Nearing the End for GED Shocks at Judge Rotenberg Center?

The following text was disseminated by Nancy Weiss at the National Leadership Consortium on Developmental Disabilities (NLCDD) via email. She has been working very closely with the team at the Autistic Self Advocacy Network (ASAN) for years on this issue.

There is very exciting news to share. We have been working with the FDA for several years urging them to require the Judge Rotenberg Center to have the GED, the electric shock device that is manufactured and used by JRC, receive FDA approval. Attached is a letter I wrote to the FDA in March of 2010 to this effect.

We have been in touch with the FDA fairly regularly over the last week or so. We received a call from the FDA this morning announcing much bigger news than we anticipated. They are convening an advisory panel on April 24th to help them decide if they should ban all electric devices used for aversive behavior modification. This announcement will be published in the Federal Register tomorrow and available here:

In April, a group of us met with about 25 FDA representatives urging an analysis of whether the GED 4 (the most recent and powerful of the electric shock devices used at the Judge Rotenberg Center) was substantially similar to the original GED 1 (the original GED had been ‘grandfathered in’ on the basis of it being substantially similar to the SIBIS Helmet). The consideration of a decision to ban all electric shock devices used for aversive behavior modification was beyond what any of us thought possible.

There are only a few spots for oral testimony on April 24th. We will identify a select group of people to speak to the issues of efficacy and short and long term risks of contingent electric shock. The opportunity to testify at the hearing will be limited but if you are able to be in Washington DC on April 24th and want to testify or want to recommend someone with specific experience or expertise, please let me know. A small group is meeting on Friday to discuss our recommendations for people to speak.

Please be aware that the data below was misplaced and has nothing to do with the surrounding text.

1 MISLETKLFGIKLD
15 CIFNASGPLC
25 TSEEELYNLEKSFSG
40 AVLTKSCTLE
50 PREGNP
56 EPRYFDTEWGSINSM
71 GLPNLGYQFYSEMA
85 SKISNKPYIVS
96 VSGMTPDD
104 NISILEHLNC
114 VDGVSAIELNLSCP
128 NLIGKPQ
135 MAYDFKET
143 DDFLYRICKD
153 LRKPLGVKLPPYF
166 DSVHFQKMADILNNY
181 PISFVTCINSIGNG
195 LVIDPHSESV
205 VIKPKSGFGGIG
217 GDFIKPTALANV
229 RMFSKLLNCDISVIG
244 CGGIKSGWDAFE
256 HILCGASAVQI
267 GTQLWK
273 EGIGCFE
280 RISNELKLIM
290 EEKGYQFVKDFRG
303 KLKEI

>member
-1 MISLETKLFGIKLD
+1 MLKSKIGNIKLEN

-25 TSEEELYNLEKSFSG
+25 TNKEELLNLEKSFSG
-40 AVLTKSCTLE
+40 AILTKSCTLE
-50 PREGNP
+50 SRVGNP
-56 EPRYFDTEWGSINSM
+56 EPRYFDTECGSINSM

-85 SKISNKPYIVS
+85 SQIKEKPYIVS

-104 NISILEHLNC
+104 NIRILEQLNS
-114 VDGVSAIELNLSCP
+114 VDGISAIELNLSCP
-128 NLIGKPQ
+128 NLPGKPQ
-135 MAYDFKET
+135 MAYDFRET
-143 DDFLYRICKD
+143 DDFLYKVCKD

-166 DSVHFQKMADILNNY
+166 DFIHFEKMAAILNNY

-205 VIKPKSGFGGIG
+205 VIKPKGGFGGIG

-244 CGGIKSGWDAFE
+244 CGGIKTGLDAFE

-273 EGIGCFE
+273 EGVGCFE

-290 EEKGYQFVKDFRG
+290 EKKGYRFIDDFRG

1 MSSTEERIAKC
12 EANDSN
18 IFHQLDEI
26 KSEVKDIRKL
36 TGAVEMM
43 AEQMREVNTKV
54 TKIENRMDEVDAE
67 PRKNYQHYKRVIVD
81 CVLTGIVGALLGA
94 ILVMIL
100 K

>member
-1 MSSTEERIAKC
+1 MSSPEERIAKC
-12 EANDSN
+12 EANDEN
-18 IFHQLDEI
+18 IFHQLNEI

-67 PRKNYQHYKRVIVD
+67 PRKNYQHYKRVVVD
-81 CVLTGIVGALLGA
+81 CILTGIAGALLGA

Although opportunities to speak are limited, there is unlimited opportunity to submit written testimony. Again, they are more interested in issues of efficacy and risk than on what we view as right or humane; still, in written testimony, there is far more leeway regarding content.

Written submissions can be sent on or before April 14th to:

Avena Russell
Center for Devices and Radiological Health
Food and Drug Administration
10903 New Hampshire Ave., Bldg. 66, Rm. 1535
Silver Spring MD 20993-0002

There is more information here:

Remember that the deadline for written comments is April 14.  I [Nancy Weiss at] would appreciate a copy of course.

Here is more information:

On April 24, 2014, the committee will discuss the current knowledge about thesafety and effectiveness of aversive conditioning devices that are intended to deliver a noxiouselectrical stimulus to a patient to modify undesirable behavioral characteristics. FDA is convening this committee to seek clinical and scientific expert opinion on the risks and benefits of certain aversive conditioning devices based on available scientific data and information. TheAgency is considering whether to ban aversive conditioning devices that are intended toadminister a noxious electrical stimulus to a patient to modify undesirable behavioralcharacteristics. The meeting will concern only devices classified under 21 CFR 882.5235(aversive conditioning device, class II) that are not self-administered. Devices which deliver anoxious electrical stimulus automatically are not considered to be self-administered devices.Section 516 of the FD&C Act (21 U.S.C. 360f) sets forth the standard for banning devices.Under that provision, in order to ban a device, FDA must make a finding that a device “presentssubstantial deception or an unreasonable and substantial risk of illness or injury” based on allavailable data and information. FDA regulations provide additional details about the procedures and standards for banning a device (21 CFR part 895).FDA intends to make background material available to the public no later than 2 businessdays before the meeting. If FDA is unable to post the background material on its Web site prior to the meeting, the background material will be made publicly available at the location of theadvisory committee meeting, and the background material will be posted on FDA’s Web siteafter the meeting. Background material is available at Scroll down to the appropriate advisory committee meeting link.



Neurological Devices Panel of the Medical Devices Advisory Committee

2014-06766 [Docket No. FDA-2014-N-0238; Filed: 03/26/14 at 8:45 am; Publication Date: 3/27/2014]

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